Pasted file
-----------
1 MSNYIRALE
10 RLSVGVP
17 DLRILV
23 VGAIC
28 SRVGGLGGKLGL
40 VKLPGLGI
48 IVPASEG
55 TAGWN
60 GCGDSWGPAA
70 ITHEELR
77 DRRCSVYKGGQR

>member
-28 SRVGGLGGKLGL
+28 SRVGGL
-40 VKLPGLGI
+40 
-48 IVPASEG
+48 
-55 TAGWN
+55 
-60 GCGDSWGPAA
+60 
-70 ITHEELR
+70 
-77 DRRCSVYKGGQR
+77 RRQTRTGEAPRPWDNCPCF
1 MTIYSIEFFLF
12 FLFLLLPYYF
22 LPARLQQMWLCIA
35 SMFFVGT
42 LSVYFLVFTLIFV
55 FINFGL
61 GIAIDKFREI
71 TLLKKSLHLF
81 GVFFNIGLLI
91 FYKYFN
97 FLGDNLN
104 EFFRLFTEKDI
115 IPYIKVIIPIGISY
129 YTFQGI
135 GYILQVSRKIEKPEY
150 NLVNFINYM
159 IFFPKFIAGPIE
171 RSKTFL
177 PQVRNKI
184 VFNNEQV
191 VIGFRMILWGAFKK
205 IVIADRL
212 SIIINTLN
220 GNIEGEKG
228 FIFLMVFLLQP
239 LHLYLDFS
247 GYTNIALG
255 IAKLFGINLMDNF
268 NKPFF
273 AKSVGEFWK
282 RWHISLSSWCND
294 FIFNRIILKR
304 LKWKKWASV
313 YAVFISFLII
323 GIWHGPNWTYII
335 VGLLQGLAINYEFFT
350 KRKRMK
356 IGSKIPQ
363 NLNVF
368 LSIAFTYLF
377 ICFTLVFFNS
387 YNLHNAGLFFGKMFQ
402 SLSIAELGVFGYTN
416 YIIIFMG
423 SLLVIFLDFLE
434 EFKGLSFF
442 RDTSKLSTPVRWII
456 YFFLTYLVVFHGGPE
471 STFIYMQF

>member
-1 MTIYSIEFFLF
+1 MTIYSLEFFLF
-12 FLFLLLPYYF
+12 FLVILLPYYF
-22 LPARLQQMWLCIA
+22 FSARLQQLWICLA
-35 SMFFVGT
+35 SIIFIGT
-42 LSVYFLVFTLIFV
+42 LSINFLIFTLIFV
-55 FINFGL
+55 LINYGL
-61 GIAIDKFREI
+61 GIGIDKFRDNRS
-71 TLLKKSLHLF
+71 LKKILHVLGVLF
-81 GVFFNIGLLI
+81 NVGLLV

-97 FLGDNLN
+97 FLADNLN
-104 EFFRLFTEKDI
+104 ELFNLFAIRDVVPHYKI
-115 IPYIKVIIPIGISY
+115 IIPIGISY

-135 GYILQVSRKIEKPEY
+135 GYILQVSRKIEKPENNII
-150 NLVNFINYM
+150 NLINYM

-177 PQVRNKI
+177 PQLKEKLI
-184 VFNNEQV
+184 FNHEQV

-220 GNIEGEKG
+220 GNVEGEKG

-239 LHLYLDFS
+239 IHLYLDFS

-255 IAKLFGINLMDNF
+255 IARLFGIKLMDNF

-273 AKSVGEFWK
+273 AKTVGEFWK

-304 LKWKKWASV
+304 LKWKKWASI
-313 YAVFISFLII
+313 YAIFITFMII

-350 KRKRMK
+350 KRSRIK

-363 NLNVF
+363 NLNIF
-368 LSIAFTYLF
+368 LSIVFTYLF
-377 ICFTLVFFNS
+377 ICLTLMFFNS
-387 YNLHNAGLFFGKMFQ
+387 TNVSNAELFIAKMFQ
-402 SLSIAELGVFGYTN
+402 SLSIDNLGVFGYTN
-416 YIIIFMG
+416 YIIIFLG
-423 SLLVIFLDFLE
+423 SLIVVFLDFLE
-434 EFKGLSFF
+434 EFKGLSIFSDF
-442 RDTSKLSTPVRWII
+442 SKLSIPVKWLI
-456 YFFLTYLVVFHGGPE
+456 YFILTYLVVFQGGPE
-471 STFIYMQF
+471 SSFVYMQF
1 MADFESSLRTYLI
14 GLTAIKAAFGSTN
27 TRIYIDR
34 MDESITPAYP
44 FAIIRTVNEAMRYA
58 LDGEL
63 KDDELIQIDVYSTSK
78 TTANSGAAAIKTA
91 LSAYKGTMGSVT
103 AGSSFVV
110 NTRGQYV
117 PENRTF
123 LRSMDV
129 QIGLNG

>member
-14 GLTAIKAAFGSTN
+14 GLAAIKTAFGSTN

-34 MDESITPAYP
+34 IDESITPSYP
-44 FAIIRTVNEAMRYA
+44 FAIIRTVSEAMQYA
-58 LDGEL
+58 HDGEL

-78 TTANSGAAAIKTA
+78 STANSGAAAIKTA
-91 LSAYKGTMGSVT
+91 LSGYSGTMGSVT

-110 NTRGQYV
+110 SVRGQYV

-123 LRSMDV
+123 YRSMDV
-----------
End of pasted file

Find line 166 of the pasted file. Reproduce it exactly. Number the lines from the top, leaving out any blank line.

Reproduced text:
-58 LDGEL